(4) Miscellaneous - Well, there are some minor annoying problems as well. Like Home loan processing takes time, the HFCs become more reluctant etc. I don't get "free periods" in between that I got in-between projects in bigger, consulting companies, socializing was much more (but I get freedom & flexibility here). But then, I am sure when I was in employment there were other types of issues -- right from finding obnoxious boss to dirty corporate politics and dirty tricks played by some reputed ppl and so on. There are always some advantages and some disadvantages.

Here I'd like to get inputs from various ppl about their experiences while working in different arrangements and why they chose what they have chosen. Maybe I am unable to think from that perspective now.


My experience has been mostly in US. In India, I was working for a small company, and I had a lot of control over requirements, design and implementation. However, when I moved to US, I was employed by Kodak, a really big big company. I didn't have as much freedom, but I learnt a lot. I grew tremendously in the first 4 years of the 6 years I was with Kodak. Anyways, I realised that I was reaching a ceiling in the company, and I wanted to leave. I stayed on a bit because I heard they were closing down my department, and they had great terminiation benifits. So, they terminated our department, and I'm in a mid-size company now. It's ok. I'm still settling down in the new company.



(5) Anything else -- Maybe I am still missing out something here...This is more of a loud thinking, rambling. I'd appreciate if you guys can help me with your inputs on all these issues and even other issues that I am unable to think of at this moment. I don't need *advice* as such, but inputs, suggestions to make me see/realize those things so that I can decide accordingly. The conflict exists because both options do have very strong advantages (but mutually exclusive) of their own; and I am definitely *not* unhappy with what I am doing at the moment. However, when others start criticizing, one is bound to ponder over this....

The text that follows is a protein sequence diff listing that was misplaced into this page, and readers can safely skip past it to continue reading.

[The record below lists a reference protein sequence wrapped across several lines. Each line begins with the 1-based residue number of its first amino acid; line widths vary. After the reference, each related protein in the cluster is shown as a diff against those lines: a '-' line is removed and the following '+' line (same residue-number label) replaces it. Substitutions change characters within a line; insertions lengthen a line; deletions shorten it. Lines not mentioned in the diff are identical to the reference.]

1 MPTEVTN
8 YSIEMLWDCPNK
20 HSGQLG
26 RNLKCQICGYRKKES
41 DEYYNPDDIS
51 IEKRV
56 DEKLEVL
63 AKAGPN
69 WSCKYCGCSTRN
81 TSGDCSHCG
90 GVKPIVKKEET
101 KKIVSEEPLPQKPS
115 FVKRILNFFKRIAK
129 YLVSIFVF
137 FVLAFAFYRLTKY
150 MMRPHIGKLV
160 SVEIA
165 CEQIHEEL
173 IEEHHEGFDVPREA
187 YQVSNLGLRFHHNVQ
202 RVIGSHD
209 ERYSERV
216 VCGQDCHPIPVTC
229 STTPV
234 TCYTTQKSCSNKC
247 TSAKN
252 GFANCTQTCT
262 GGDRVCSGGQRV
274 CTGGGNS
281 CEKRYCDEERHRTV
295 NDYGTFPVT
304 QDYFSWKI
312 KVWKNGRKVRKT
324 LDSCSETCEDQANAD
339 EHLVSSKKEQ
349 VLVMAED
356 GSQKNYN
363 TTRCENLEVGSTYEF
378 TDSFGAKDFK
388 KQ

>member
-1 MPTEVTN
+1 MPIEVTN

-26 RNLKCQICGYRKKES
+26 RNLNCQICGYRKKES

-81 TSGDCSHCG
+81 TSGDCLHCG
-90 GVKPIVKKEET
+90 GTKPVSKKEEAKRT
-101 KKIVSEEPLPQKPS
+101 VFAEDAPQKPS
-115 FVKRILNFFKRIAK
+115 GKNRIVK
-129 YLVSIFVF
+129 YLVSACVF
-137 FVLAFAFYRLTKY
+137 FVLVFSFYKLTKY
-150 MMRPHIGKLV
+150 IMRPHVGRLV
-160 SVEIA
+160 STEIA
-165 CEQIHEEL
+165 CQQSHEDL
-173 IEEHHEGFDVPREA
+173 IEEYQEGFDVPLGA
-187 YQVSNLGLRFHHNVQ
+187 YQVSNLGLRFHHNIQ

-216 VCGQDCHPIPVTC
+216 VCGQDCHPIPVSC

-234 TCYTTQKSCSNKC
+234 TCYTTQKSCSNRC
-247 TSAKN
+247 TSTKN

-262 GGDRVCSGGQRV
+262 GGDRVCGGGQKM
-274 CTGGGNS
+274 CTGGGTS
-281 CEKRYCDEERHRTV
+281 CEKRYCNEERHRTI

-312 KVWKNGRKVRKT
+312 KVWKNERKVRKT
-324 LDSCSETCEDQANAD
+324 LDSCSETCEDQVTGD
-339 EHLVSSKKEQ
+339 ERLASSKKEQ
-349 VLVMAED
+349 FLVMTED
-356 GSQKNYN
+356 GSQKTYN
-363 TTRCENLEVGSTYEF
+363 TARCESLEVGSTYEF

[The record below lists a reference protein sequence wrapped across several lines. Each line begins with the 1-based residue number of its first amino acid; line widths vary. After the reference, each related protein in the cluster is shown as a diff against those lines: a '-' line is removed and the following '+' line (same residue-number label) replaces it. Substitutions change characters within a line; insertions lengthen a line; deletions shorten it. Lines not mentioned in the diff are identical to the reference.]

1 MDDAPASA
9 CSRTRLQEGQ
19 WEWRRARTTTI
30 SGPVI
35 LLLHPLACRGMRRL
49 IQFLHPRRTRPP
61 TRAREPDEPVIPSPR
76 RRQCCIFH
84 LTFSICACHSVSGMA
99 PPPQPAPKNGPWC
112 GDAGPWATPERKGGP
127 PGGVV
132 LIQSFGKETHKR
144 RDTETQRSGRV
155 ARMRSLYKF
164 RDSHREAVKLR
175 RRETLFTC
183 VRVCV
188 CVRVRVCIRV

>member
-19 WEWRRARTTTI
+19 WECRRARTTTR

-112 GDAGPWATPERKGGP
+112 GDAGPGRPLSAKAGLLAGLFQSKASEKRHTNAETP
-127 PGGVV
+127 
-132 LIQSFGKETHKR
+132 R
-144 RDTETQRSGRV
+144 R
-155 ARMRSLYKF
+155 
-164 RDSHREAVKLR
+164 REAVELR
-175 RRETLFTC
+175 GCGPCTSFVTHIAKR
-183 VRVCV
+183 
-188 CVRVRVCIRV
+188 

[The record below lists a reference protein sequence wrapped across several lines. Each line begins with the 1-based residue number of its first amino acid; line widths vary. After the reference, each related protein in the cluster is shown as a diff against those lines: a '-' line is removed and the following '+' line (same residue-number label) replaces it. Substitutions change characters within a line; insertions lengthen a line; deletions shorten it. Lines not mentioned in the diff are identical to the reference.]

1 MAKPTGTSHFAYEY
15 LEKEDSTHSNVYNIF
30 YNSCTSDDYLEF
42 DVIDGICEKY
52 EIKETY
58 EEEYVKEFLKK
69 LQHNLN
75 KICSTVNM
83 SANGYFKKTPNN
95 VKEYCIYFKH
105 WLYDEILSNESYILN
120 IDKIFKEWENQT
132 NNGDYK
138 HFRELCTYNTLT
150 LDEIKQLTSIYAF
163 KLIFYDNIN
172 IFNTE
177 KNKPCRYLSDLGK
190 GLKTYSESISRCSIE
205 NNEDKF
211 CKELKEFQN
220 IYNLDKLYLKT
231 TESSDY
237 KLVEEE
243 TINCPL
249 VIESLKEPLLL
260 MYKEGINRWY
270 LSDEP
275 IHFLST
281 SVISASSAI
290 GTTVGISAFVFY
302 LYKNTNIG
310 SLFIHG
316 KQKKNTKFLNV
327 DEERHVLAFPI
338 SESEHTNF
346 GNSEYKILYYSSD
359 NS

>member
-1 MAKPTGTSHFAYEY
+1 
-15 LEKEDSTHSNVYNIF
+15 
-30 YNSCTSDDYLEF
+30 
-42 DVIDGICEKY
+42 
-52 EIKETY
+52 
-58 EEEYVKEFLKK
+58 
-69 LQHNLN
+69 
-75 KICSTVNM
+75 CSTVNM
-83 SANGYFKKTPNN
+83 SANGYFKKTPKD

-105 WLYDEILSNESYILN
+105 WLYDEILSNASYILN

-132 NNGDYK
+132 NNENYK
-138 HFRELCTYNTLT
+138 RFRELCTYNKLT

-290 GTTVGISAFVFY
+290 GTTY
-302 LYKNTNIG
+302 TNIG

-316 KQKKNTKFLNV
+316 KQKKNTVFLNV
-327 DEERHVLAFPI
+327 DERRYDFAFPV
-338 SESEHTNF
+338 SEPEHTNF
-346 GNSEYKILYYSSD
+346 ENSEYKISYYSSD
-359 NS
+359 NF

So do I continue what I am doing now (which I do enjoy) or should I plan a switch to another bigger company? Your inputs will be highly appreciated.


It doesn't really matter what others think. People who harp on and on about how great their employer is, are actually doing so for their own sake. The people who speak the loudest are the people who are insecure, and they need to exaggerrate the good points of their employer, because partially, they are trying to convince themselves. A person who is truly secure in his job won't feel the need to make a big parade out of it. Next time, your friends start harping on about their job, take a critical look at their jobs, or just for fun, try to nitpick their job and watch how defensive they get. It's fun.

What matters is your long term goals, your skills, and your knowledge, and the stability of your job. If your current company is stable, and provides you growth opportunities towards your goals, then you should stay.
Mark Herschberg
Sheriff

Joined: Dec 04, 2000
Posts: 6037
This is totally a personal prefernce question. As I don't know the Indian job market that well, I can't comment on things like the value of a brand name or stability.

I can say that, asid from two stints working for acadmic organizations, I have never joined a company of more than 40 people (one of which got bought and became 150 people). I work for small companies, most of which people haven't hard of. I work for startups, most of which could be out of business in 6 months through no fault of our own (in one we did have an $800M gorilla chaseus from the market in my 5th month). I do it because I, like you, I lhighly value culture and I also like having a voice in the company. I can live with thse risks and sleep at night. Maybe in 10 years when I have a family I won't sleep so well and will need a larger organization. It may also be that I'm bing short sighted and will have trouble getting that job in 10 years given what I've been doing, but I don't think so--at least not in my job market.